Then, CCHP/Bs and key community leaders took Mental Health First Aid (MHFA) training. MHFA is a world-wide program originally developed in Australia, which is available in Canada through the Mental Health Commission of Canada. MHFA training helps service providers to enhance the understanding of mental health issues in the Western context within immigrant and refugee communities, providing skills to identify and assist community members experiencing mental health problems, and for some, lessening the stigma associated with mental illness.

Many cultural communities have different understandings of mental illness. Having an awareness of the Western concepts helps the CCHPs and other community members to bridge the cultural gap when assisting members of their communities to access services and treatment. For example, the son of a woman who had taken the training was recently diagnosed with a major mental illness. She was able to understand that his behaviours were part of his illness and to support him in getting treatment.

Ideally, the training participants will spread knowledge and expertise on a larger scale among their related cultural communities and settings. This will increase the understanding of, and familiarity with, mental health issues throughout the wider community.

In the two years since the project ended, the Multicultural Family Centre has been successful in maintaining most of the social support groups with new funding from other sources. The concept of mental health promotion has taken hold in the centre, and has become, along with our Healthy Eating Active Living strategy, one of our “guiding principles” in program planning.

The increased level of awareness and understanding of the concept of mental illness among staff and volunteers from a variety of cultures has opened up a more respectful dialogue about mental illness. This is decreasing the stigma and creating a healthier environment for program participants affected by mental illness.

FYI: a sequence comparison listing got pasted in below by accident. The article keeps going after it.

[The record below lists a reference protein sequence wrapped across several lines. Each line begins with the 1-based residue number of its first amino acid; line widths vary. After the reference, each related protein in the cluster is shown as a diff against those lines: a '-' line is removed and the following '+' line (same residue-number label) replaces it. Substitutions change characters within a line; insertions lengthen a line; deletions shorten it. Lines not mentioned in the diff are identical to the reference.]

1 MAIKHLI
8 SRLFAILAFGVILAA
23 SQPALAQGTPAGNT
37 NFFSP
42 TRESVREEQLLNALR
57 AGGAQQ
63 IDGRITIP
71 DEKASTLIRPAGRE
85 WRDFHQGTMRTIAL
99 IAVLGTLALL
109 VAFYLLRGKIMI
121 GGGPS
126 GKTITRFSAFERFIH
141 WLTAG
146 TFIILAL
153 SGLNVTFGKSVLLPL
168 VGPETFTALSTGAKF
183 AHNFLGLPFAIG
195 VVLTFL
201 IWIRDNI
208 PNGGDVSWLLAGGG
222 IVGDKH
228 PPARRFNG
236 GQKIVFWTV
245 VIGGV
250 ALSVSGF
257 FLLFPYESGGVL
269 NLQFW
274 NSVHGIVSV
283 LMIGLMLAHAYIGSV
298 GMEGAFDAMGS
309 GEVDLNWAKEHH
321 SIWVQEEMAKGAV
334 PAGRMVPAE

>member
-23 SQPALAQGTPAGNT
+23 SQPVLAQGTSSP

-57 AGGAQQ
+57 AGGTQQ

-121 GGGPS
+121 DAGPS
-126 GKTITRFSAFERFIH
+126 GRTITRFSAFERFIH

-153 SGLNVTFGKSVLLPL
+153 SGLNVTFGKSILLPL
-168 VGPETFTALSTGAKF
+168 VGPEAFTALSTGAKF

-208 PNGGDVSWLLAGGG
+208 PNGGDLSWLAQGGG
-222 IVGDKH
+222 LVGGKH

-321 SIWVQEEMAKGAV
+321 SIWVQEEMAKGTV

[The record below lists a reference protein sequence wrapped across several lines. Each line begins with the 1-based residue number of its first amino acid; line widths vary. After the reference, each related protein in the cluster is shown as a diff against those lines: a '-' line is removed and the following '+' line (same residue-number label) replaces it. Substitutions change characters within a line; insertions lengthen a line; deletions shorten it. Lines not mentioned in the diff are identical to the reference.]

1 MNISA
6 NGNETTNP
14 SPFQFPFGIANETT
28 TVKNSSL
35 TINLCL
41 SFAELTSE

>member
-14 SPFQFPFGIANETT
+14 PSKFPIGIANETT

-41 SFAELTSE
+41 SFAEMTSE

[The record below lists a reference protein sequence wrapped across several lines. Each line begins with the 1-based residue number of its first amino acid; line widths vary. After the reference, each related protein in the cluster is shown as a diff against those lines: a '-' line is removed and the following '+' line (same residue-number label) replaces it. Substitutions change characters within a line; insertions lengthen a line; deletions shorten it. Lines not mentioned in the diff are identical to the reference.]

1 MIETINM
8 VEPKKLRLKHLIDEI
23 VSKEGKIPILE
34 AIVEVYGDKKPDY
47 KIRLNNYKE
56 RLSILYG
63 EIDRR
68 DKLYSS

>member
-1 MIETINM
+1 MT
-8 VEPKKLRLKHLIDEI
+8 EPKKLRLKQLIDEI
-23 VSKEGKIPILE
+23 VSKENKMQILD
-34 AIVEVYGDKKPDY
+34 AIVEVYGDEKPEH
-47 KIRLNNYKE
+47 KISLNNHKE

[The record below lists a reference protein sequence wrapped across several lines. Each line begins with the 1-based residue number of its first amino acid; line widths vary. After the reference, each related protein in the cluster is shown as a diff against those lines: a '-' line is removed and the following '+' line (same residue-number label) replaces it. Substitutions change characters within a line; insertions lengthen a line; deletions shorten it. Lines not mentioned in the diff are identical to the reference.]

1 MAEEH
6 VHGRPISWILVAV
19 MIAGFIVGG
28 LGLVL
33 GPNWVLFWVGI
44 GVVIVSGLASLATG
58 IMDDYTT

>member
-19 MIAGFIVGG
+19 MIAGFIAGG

About the author

Germán, a Family Doctor who practised for 22 years in Colombia, currently works with the REACH Community Health Centre as a Cross-Cultural Health Promoter, focusing on chronic disease prevention and mental health promotion. A trained diabetes educator, he facilitates diabetes prevention and management groups and a support group for immigrant and refugee professionals 

Patricia is manager of the Multicultural Family Centre at REACH and works with immigrant and refugee communities to develop culturally responsive health promotion programs and services. With a professional background in mental health, Patricia is committed to addressing the impact of the migration process on the health and well-being of immigrants and refugees

Pedro is a Cross-Cultural Health Promoter at REACH Community Health Centre, assisting members of the Latin American community to access health and other community services. He facilitates culturally responsive programs and services for the Latin American community, including peer support groups, drop-in counselling and practical-assistance sessions

Footnotes:
  1. Simich, L., Beiser, M. & Mawani, F.N. (2003). Social support and the significance of shared experience in refugee migration and resettlement. Western Journal of Nursing Research, 25(7), 872-891.